Lee Chang-dong, 2010, South Korea, 139m
As he did in his last film, Secret Sunshine (NYFF 2007), Lee Chang-dong creates another masterful tale about a woman raising a child on her own. Mija (played by the extraordinary Yoon Jeong-hee), a proper, sixtyish home aide in the early stages of dementia, lives with her sullen adolescent grandson, whose mother is looking for work in Pusan. Enrolling in a poetry class, Mija anxiously awaits inspiration from the muses-which arrives the moment she decides her charge must finally suffer the consequences of a heinous act he has committed. Perfectly paced and performed, Poetry stands out as both a quietly scathing condemnation of male violence (and the craven attempts to cover it up) and an ode to the strength-and moral compass-of an indefatigable senescent woman. A Kino International release.

Post Mortem
Pablo Larraín, 2010, Chile/Mexico/Germany, 98m
A literal and figurative dissection of his country's turbulent contemporary history, Chilean director Pablo Larraín's third feature is another highly original, darkly comic mix of the personal and the political from the director of Tony Manero (NYFF 2008). Set in 1973 in the last days of Salvador Allende's presidency, the film stars Tony Manero lead Alfredo Castro (here sporting a mane of long, whitish-blond hair) as Mario, an autopsy recorder who frequents a seedy burlesque hall where his neighbor, Nancy, is one of the dancers. Infatuated from afar, he finally works up the courage to visit her dressing room, and finds his affections if not exactly returned, at least entertained. As Mario haphazardly tries to woo Nancy away from her Popular Front boyfriend, Chile descends into chaos around them, until Mario finds himself an unwitting first-person witness to the grim face of violent social change.

Le Quattro Volte
Michelangelo Frammartino, 2010, Italy/Germany/France, 88m
Michelangelo Frammartino's wondrous four-part meditation on man and nature traces the grand cycle of life through the humble daily rituals of rural folk in the hilly southern Italian region of Calabria. An elderly shepherd ingests the dust from a church floor to treat his cough; a baby goat from his flock tentatively ventures out to pasture; a majestic fir tree is felled and repurposed as the centerpiece of a village celebration; finally, its logs are transformed into wood charcoal through the ancient methods of the local workers. Connecting the dots among animal, vegetable, mineral and dust, Frammartino's film is both concrete and cosmic, and it features what may be the most impressive single shot of the year: a masterfully orchestrated long take involving a religious procession, a herd of goats, a runaway truck, and a truly awe-inspiring dog.

Mariana Chenillo, Patricia Riggen, Fernando Eimbcke, Amat Escalante, Gael García Bernal, Rodrigo García, Diego Luna, Gerardo Naranjo, Rodrigo Plá and Carlos Reygadas, 2010, Mexico, 105m
The first major political revolution of the twentieth century, the Mexican Revolution transformed that society while offering a model for the rest of Latin America for government-directed social change. To commemorate its centenary, ten of Mexico's brightest young directors each contributed a short to this omnibus project, organized and co-produced by Gael Garcia Bernal and Diego Luna. Ranging from Patricia Riggen's delightful Beautiful and Beloved to Carlos Reygadas' explosive This is My Kingdom, Revolución is an intriguing collection of responses to the Revolution's legacy, a fascinating panorama of views on contemporary Mexico, as well as a terrific introduction to one of the world's most consistently exciting national cinemas.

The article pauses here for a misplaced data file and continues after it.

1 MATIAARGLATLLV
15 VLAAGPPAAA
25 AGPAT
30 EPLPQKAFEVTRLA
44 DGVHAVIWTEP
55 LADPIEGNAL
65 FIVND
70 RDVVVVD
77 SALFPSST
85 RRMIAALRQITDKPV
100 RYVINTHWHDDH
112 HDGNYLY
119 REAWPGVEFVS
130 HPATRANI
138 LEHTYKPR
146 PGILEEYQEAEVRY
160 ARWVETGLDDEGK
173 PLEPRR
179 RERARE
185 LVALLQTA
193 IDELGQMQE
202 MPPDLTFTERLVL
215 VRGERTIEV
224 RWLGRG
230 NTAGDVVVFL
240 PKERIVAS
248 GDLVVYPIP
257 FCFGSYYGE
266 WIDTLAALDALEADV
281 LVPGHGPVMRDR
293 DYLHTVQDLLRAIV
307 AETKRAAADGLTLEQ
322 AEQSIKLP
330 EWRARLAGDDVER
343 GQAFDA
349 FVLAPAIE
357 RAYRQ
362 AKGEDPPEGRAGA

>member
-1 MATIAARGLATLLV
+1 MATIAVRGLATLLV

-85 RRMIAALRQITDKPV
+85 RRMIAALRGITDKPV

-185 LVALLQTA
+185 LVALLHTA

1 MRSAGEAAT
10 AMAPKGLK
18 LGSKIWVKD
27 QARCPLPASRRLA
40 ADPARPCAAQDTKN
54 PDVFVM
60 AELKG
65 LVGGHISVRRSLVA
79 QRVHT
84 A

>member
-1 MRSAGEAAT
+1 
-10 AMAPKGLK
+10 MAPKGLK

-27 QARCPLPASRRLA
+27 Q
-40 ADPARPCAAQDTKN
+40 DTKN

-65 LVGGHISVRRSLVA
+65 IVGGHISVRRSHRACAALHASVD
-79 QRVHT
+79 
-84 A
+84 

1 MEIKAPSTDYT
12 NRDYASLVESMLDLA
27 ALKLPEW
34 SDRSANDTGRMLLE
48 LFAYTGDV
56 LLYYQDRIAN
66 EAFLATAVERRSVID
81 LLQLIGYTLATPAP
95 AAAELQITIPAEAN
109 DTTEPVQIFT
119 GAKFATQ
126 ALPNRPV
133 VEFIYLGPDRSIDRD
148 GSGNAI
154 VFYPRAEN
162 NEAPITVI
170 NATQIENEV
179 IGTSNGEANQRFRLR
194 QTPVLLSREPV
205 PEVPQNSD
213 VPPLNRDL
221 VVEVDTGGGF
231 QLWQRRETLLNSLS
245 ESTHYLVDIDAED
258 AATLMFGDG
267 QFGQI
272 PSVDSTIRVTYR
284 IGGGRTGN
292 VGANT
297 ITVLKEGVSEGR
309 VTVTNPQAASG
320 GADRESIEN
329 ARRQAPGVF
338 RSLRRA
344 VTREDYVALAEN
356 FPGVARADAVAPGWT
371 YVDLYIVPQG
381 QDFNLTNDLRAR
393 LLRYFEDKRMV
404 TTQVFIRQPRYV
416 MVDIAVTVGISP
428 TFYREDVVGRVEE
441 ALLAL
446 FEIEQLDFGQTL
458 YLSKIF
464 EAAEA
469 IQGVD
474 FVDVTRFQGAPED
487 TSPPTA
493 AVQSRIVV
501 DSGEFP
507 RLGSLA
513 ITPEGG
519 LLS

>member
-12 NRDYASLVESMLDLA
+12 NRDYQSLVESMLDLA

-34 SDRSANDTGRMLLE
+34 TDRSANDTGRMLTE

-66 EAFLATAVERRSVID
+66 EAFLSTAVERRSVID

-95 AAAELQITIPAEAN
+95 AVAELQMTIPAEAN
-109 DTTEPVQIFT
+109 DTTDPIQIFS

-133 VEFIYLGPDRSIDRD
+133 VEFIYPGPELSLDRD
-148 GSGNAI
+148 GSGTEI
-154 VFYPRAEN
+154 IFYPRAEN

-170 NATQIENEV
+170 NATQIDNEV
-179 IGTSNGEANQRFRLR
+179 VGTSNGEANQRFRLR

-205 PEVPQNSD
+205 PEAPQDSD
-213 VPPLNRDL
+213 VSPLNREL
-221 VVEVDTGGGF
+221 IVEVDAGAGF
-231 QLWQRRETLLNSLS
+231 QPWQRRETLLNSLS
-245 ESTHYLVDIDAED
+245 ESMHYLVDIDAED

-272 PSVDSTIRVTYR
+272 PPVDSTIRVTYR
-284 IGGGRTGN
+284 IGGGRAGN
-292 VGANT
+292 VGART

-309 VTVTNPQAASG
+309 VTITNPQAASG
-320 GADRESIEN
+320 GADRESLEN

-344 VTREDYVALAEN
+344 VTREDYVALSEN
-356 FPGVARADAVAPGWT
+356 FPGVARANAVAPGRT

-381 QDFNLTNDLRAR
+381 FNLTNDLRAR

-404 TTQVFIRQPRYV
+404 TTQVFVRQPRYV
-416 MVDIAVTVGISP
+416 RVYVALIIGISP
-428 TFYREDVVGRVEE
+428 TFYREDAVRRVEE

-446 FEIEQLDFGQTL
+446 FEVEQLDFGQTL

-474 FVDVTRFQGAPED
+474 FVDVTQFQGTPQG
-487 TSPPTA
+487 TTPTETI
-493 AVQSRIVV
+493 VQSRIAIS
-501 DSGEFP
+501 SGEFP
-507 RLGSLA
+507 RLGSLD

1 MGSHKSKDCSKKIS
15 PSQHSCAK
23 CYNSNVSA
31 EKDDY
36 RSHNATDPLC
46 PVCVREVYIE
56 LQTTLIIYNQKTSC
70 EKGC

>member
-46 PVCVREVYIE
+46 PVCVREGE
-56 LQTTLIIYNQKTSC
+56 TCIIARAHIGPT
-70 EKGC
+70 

The Robber/Der Räuber
Benjamin Heisenberg, 2010, Austria/Germany, 96m
Adapted from a novel that was in turn based on the real-life case of a champion marathoner who led a double life holding up banks in 1980s Austria, Benjamin Heisenberg's sleek and intelligent genre exercise is at once an action thriller, a love story, a character study, and an existential parable. Its protagonist, Johann (Andreas Lust, last seen here in the Oscar-nominated Revanche), is defined almost exclusively by his twin obsessions. He runs and he robs, therefore he is. Alternating between endorphin-rush kineticism and stretches of quiet tension, The Robber is as precise and single-minded as its hero. At the film's center is a brilliantly calibrated performance by Lust, by turns explosively physical and tightly coiled, as a man driven to attain a state of perpetual motion.
(FYI, though having nothing to do with this film, Benjamin Heisenberg is the grandson of Werner Heisenberg, one of the founders of quantum physics.)

Robinson in Ruins
Patrick Keiller, 2010, UK, 101m
The British filmmaker Patrick Keiller is a master of the personal cine-essay and the political landscape film. As in his previous psycho-geographic tours London (1994) and Robinson in Space (1997), this new work purports to be constructed from footage recorded by Keiller's fictional alter-ego, the peripatetic researcher Robinson. Striking images of nature and marginal sites (military bases, opium fields, lichen growing on a traffic sign) are paired with the measured tones of a narrator (Vanessa Redgrave) who recounts Robinson's progress through the south of England and pieces together his notebook of musings on, among many other subjects, agriculture, architecture, the collapse of late capitalism and the extinction of the planet. Packed with secret histories, hidden connections, and a few whimsical fictions, Robinson in Ruins is a work of towering ambition and sly humor, densely informative but never dry, slicing through space and time with wit, alacrity, and eccentric intelligence.